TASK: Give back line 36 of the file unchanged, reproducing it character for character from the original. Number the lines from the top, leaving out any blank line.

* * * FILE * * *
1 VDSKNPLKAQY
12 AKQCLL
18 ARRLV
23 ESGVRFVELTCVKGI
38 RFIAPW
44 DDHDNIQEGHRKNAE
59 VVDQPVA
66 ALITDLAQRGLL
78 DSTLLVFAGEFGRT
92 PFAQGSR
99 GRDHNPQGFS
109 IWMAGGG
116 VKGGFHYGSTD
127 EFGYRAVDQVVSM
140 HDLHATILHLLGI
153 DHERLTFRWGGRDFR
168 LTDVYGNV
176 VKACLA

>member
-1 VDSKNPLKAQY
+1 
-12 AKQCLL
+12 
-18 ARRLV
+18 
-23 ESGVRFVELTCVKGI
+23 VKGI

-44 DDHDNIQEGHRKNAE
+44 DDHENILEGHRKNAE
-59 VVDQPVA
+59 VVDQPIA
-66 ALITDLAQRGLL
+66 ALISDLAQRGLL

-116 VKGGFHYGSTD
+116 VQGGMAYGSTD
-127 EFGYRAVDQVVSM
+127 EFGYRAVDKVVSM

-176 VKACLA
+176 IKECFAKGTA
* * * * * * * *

-127 EFGYRAVDQVVSM